“I will say that it doesn’t matter what we’re involved in,” John said. “There always comes a point at the end of the day when we’re having dinner. There is just a calm, empty time where we eat, we think about Kendrick, and it’s difficult, extremely difficult, for about an hour.”
This experience has tested them in many ways they didn’t expect, John said.
Significantly, it tested their faith.
The couple wanted 18th Judicial District Attorney George Brauchler to pursue the death penalty in the older suspect’s case, but they are devout Catholics and John knows capital punishment is against their doctrine, he said.
Brauchler announced through court documents filed in March he would not seek the death penalty, noting jurors would have to consider the 19-year-old suspect’s age and lack of serious prior offenses.
John said at the time he believes justice for Kendrick means the suspect giving up his life. John hopes people will not judge him and Maria for their stance on the death penalty. No one could understand unless also in their place, he said.
“It pits our loss against our spiritual beliefs,” John said.
The experience also sharpened his views on the importance of strong family systems, and the need to be informed community members. He urged people to understand local laws and get involved in shaping policy.
If people want to support survivors of mass violence, they should pay attention to how the criminal justice system works, he said. He stressed victim impact statements in the STEM case will have influence years into the future if the convicted shooter seeks parole.
John is eager for solutions to school safety and believes it starts with strong families. Court hearings revealed the younger suspect grew up amid abuse and neglect, and is accused of masterminding the shooting, then coercing the older suspect into aiding him.
Washington Post reporter Robert Klemko tweeted that March 2020 was the first March without a school shooting in the U.S. since 2002. John called that profound.
“I thought, how ironic,” he said. “Is this what it takes to end the cycle of terror and violence that takes place in our schools?”
Talking about Kendrick often overwhelms Maria.
For most of the past year, she let John take the lead during news interviews at court hearings and serve as their spokesman in other situations. She’s never far from John’s side, though, usually listening with a tear-stricken face and quiet sobs.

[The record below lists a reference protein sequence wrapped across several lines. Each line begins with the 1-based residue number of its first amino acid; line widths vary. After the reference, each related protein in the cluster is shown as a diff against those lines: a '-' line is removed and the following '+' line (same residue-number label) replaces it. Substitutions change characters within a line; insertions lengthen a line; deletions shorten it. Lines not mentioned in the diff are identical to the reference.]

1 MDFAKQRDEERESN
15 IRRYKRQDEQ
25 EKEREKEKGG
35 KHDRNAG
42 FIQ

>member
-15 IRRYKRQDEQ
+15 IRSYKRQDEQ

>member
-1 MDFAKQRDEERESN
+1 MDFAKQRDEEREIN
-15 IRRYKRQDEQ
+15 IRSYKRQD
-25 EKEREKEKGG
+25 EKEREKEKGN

When she does speak, Maria moves people deeply. She left a packed courtroom weeping in November 2019 after she testified during a hearing that decided the 16-year-old suspect would be tried as an adult, not a juvenile, if his case had progressed to trial.
Kendrick, she said, was her life.
As John spoke on April 24, Maria sat nearby listening and overcome with emotion. She later wrote her thoughts down in an email, describing the past year as a personal hell. She is angry and in pain. She usually stays home, sometimes sitting at her computer searching for answers and information.
“Even going to church is extremely difficult, seeing other families together,” she said, “and mine is not complete anymore.”
Maria misses Kendrick’s hugs, “his beautiful smile,” his jokes and everything they used to do together, all stolen “by one evil day.” She would trade places with him if she could. Kendrick had too much to live for, she said.
“He was not only my only child, he was my best friend, my life, everything that we did was for him and with him,” Maria said.
John said time failed to lessen their pain.
“I wish I could say that things have gotten better, or seem like we have, but honestly, it doesn’t feel much different than this time last year. I guess the only difference is there’s a sense of clarity now,” John said.
That clarity makes the grief stronger. For months after the tragedy, John and Maria felt a sense of denial. They lived in a fog. Now, the shock and disbelief of Kendrick’s death has worn off. His loss feels more real.
“I never knew a person could be in shock for many months,” John said.
‘A really bad nightmare’
The Castillos frequently close down Seven Stones.
Holm, the director of customer care, doesn’t mind if they come in late at night, such as after a long court hearing, or leave after she does. John and Maria fasten the gate when they leave and make sure the grounds are locked up.
“They can come and go as they please, whatever they need,” Holm said. “They’re family. There’s no other way to describe it. We’re sad that they have to be there, but we love having them.”
John said Holm is special. He and Maria will keep seeing her around as they visit Kendrick, taking each day as it comes.
“It seems like just a really bad nightmare that you’re never going to wake up from,” he said. “We made it through one year. What’s the next year going to be like?”
Other items that may interest you
We have noticed you are using an ad blocking plugin in your browser.
The revenue we receive from our advertisers helps make this site possible. We request you whitelist our site.